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Nj lawyer sued; supposedly broke confidentiality agreement

A Catholic religious order has sued the lawyer for several people who claim to be victims of priests who worked at a Catholic school where the alleged victims studied in their youth. In the underlying case, the plaintiffs (i.e., the lawyer's clients) are alleging that the priests sexually abused them and that the school covered the matter up. On its part, the Catholic religious order's suit against the lawyer alleges that he violated a provision in a prior settlement agreement in an unrelated abuse case that required that the terms of the settlement remain strictly confidential.

One of the lawyer's current clients describes the religious order's suit as an act of intimidation designed to keep other victims from reporting sexual abuse at the hands of the clergy serving the school. The man also said that victims need to speak publicly about the abuse they suffered in order to maintain a measure of power in their lives and that doing so is essential to healing from this type of child injury.

In response to the suit, the lawyer accused the order of violating commitments to openness with respect to clergy sexual abuse allegations.

As this case illustrates, New Jersey courts may enforce agreements to keep a settlement confidential. Those who suffer because of another person's reckless or careless conduct may elect, instead of a trial, to settle the matter outside of court. In exchange for money, a defendant may demand that the plaintiff keep the terms of the settlement and the entire matter quiet. This may be especially important for a defendant when the case involves an injury to a child, and particularly in a child sex abuse case. This is because the defendant has a vested interested in minimizing the harm to its reputation.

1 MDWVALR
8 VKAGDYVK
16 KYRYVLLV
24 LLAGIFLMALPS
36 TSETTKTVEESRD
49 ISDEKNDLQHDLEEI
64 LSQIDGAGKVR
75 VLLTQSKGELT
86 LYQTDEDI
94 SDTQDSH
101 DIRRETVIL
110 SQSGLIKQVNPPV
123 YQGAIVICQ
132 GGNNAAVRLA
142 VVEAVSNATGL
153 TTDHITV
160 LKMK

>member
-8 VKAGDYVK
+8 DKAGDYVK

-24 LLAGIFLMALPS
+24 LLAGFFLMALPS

Therefore, before agreeing to resolve a case before it goes to a court, a plaintiff should carefully consider whether the amount the defendant is willing to offer to settle will really be worth having to keep the matter out of the public eye.

Source: Morris NewsBee, "Delbarton's lawsuit against client's lawyer called 'intimidation'," Phil Garber, Dec. 7, 2012

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